Did you know Volleyball doesn’t have its own individual listing in the Sports category at Amazon?
Seriously! Check it out. When you do you’ll see that Volleyball is put under the Other Team Sports sub-category.
Come on! Mountaineering and Rodeos get their own category, but not volleyball?
Then, on top of that, quite often the top-selling books in the Volleyball category on Amazon aren’t even volleyball books! Have a look:
These sorts of thing are an indication that volleyball isn’t doing a good job on the business side of things, particularly in terms of marketing the sport and presenting it in a legitimate way. That needs to change.
This is part of what we seek to accomplish with Volleyball Coaching Wizards. We want the series of books we develop based on all the interviews we do to help take our sport out of the shadows and provide for it a literature comparable to what you see in other sports. It is a chance for volleyball coaches all over the world to read about, and be inspired and educated by, great coaches in our sport – just like basketball and baseball and football coaches can in their own sport.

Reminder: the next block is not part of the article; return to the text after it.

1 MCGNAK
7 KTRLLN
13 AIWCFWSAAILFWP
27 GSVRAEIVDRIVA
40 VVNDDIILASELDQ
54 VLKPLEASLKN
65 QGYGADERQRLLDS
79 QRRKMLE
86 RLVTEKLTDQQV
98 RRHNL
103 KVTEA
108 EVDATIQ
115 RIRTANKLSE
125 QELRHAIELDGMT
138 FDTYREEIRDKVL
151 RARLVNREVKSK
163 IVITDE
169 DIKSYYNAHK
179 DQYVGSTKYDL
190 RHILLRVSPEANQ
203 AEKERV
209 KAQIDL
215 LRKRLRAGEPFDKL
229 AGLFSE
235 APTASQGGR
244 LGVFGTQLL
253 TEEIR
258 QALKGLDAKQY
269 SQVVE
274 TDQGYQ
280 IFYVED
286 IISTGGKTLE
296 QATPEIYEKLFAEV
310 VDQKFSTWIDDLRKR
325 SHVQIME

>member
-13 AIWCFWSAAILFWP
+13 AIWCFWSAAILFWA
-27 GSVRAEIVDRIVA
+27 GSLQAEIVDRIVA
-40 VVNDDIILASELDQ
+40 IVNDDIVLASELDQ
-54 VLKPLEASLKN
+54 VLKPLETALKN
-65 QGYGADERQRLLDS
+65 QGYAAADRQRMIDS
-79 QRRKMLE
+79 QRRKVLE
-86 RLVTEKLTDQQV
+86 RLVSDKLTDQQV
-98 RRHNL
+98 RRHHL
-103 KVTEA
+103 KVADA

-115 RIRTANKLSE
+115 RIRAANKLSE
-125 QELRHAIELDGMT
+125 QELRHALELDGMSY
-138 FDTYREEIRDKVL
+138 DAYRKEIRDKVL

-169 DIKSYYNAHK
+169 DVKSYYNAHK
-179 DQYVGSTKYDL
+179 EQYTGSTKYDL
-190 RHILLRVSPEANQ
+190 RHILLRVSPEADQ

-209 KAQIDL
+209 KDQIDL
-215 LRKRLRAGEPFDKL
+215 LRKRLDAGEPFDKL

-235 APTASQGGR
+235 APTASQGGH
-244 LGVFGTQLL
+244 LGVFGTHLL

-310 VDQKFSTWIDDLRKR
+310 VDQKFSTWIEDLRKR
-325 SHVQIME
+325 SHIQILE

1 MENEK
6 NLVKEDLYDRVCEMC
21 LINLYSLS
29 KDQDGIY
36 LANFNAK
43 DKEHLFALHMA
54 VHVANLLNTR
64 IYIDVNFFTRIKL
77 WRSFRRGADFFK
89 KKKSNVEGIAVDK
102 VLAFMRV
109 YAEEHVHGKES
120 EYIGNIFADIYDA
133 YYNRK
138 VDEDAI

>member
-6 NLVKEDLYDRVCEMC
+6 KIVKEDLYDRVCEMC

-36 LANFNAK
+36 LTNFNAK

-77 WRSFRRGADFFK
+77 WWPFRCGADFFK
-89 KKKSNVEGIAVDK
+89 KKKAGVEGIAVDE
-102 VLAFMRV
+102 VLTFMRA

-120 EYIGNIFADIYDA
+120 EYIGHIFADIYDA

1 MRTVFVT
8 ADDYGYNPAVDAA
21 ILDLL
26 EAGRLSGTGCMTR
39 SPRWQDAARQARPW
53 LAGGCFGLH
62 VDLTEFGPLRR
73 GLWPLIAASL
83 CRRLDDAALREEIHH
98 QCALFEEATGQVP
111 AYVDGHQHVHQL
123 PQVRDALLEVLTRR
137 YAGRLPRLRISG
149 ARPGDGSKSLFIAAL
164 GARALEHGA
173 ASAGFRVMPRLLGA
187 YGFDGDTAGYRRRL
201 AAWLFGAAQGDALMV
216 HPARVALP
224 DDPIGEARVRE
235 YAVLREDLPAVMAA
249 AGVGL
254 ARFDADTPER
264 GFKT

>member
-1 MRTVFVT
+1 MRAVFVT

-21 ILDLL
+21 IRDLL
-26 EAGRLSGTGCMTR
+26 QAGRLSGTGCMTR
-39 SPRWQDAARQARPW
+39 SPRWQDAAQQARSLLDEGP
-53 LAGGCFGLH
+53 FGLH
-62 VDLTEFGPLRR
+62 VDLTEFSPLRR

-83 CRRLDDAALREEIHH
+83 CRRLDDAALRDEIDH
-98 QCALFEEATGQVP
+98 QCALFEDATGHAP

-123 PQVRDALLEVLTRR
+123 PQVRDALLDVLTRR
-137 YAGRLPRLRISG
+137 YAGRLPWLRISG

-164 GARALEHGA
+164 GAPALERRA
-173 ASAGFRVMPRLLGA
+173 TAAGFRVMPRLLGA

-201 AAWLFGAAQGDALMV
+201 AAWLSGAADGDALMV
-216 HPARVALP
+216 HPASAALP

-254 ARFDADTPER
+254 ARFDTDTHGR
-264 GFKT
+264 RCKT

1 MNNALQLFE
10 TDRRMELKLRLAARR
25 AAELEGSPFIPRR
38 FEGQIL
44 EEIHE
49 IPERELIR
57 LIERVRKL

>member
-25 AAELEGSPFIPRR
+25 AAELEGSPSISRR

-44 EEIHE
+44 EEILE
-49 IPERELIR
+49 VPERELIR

Not that we in volleyball can’t learn from what coaches in other sports do. We certainly can. Just take a look at our Recommended Reading list as an example. We think, though, that coaches in other sports should also be looking to learn from what we’re doing.
So much of what comes out of the Volleyball Coaching Wizards interviews isn’t sport-specific. It’s about coaching philosophy and style. It’s about dealing with people. It’s about managing time and expectations. All coaches have these things in common.
Getting attention beyond our sport – and in some cases even within it – takes something special, though.